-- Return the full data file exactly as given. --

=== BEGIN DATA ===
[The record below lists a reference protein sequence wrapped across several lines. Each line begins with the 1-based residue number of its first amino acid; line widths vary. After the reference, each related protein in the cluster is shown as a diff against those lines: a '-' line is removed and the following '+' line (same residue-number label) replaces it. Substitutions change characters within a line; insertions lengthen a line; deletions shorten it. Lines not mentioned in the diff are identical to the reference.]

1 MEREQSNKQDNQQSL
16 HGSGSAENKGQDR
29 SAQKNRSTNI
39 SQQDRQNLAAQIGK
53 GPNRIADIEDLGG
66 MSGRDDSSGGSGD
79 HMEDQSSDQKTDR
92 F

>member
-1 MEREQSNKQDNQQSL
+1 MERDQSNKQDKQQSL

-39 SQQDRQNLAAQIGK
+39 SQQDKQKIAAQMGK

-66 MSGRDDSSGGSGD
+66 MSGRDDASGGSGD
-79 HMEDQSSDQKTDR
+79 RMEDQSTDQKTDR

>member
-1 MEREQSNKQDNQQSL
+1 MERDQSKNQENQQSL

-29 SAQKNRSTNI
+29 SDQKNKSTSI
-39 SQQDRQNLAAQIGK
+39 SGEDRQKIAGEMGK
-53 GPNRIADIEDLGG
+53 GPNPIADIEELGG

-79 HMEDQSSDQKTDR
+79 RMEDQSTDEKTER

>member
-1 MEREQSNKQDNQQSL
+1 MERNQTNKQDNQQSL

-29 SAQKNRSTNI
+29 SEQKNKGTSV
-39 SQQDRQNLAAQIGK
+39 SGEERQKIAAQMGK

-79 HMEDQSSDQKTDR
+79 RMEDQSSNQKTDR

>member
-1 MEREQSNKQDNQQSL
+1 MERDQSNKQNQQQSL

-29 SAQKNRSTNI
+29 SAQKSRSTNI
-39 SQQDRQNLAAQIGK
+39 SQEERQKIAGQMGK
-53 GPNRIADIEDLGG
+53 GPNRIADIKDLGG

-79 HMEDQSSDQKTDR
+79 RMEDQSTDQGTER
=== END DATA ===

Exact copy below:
[The record below lists a reference protein sequence wrapped across several lines. Each line begins with the 1-based residue number of its first amino acid; line widths vary. After the reference, each related protein in the cluster is shown as a diff against those lines: a '-' line is removed and the following '+' line (same residue-number label) replaces it. Substitutions change characters within a line; insertions lengthen a line; deletions shorten it. Lines not mentioned in the diff are identical to the reference.]

1 MEREQSNKQDNQQSL
16 HGSGSAENKGQDR
29 SAQKNRSTNI
39 SQQDRQNLAAQIGK
53 GPNRIADIEDLGG
66 MSGRDDSSGGSGD
79 HMEDQSSDQKTDR
92 F

>member
-1 MEREQSNKQDNQQSL
+1 MERDQSNKQDKQQSL

-39 SQQDRQNLAAQIGK
+39 SQQDKQKIAAQMGK

-66 MSGRDDSSGGSGD
+66 MSGRDDASGGSGD
-79 HMEDQSSDQKTDR
+79 RMEDQSTDQKTDR

>member
-1 MEREQSNKQDNQQSL
+1 MERDQSKNQENQQSL

-29 SAQKNRSTNI
+29 SDQKNKSTSI
-39 SQQDRQNLAAQIGK
+39 SGEDRQKIAGEMGK
-53 GPNRIADIEDLGG
+53 GPNPIADIEELGG

-79 HMEDQSSDQKTDR
+79 RMEDQSTDEKTER

>member
-1 MEREQSNKQDNQQSL
+1 MERNQTNKQDNQQSL

-29 SAQKNRSTNI
+29 SEQKNKGTSV
-39 SQQDRQNLAAQIGK
+39 SGEERQKIAAQMGK

-79 HMEDQSSDQKTDR
+79 RMEDQSSNQKTDR

>member
-1 MEREQSNKQDNQQSL
+1 MERDQSNKQNQQQSL

-29 SAQKNRSTNI
+29 SAQKSRSTNI
-39 SQQDRQNLAAQIGK
+39 SQEERQKIAGQMGK
-53 GPNRIADIEDLGG
+53 GPNRIADIKDLGG

-79 HMEDQSSDQKTDR
+79 RMEDQSTDQGTER